Soon the Billers stood out for another reason.

Oscar died of a heart attack. Six months later Elena died of a stroke.

“This was the first time I encountered the word ‘stroke’ or ‘brain hemorrhage,’” José said.

His four brothers ranged in age from upper teens to early 20s, and they worked hard to keep the family afloat. His two sisters helped care for him. Seeing how stressful life was for them, José sought a different path.

“I had a lot of respect and love for my siblings because of what they did and the opportunity I was given,” he said. “I never took anything for granted.”

In medical school, José was fortunate to have excellent professors in neuroanatomy and neurology. He set out to become an internist until a rotation with a neurologist introduced him to that field’s challenges and the critical thinking skills it required.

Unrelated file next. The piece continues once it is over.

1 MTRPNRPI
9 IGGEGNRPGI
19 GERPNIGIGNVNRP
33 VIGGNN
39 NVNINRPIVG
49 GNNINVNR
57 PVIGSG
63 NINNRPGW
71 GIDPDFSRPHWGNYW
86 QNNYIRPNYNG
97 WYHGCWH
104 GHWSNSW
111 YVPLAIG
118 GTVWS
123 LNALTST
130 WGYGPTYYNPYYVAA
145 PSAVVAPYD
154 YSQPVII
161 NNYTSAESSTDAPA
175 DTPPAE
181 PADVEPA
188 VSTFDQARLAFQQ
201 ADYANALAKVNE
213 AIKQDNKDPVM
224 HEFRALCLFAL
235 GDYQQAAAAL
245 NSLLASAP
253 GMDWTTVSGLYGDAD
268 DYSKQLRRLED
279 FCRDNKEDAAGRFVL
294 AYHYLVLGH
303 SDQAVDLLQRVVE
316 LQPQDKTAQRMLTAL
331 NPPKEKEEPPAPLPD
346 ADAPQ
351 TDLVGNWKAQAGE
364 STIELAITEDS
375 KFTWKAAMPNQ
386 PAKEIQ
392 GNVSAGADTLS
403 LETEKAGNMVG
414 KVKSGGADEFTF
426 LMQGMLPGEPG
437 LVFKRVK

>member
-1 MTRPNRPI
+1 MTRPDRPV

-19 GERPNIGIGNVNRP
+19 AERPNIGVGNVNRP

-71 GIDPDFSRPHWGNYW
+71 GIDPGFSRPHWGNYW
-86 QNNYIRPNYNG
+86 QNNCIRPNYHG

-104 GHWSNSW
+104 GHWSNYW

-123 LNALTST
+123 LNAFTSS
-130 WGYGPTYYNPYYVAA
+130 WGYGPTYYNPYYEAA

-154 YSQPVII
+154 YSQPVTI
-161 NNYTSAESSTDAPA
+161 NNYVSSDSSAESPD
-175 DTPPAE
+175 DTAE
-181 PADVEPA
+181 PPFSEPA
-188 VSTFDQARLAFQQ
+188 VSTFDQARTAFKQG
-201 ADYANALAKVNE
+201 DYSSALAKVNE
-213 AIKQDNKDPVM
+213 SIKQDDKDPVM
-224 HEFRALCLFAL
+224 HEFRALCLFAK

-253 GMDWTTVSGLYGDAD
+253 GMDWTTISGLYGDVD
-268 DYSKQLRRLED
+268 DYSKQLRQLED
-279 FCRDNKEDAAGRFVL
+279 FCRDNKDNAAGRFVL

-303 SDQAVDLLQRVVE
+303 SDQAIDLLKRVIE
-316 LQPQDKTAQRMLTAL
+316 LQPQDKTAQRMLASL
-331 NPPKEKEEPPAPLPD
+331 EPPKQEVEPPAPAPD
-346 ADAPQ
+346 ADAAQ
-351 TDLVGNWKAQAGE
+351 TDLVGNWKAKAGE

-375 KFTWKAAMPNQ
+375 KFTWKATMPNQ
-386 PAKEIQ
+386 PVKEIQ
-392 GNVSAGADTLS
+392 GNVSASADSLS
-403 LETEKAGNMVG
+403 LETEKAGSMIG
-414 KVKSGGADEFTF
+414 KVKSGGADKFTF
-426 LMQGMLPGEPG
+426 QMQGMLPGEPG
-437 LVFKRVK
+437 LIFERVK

Add in his personal experience and he’d found his calling.

“Stroke is one of the conditions where the affected patient is not the only one who has to overcome a number of issues – it’s a family disease,” said Dr. Biller, who is now the chair of the Department of Neurology at Loyola University Chicago Stritch School of Medicine.

Beyond the obvious pain and anguish endured by a stroke patient, the impact can reverberate throughout a family.

It can start with the need for relatives to become caregivers. This could be for days … or decades.

Once a close relative has had a stroke, it’s another risk factor for you. You now have a family history.

“The education of family is critical, particularly among certain socioeconomic groups that perhaps do not have knowledge of the warning symptoms or risk factors,” Dr. Biller said. “Therefore I always talk about prevention. It may not be a very sexy subject, but it’s a critical component of health care.”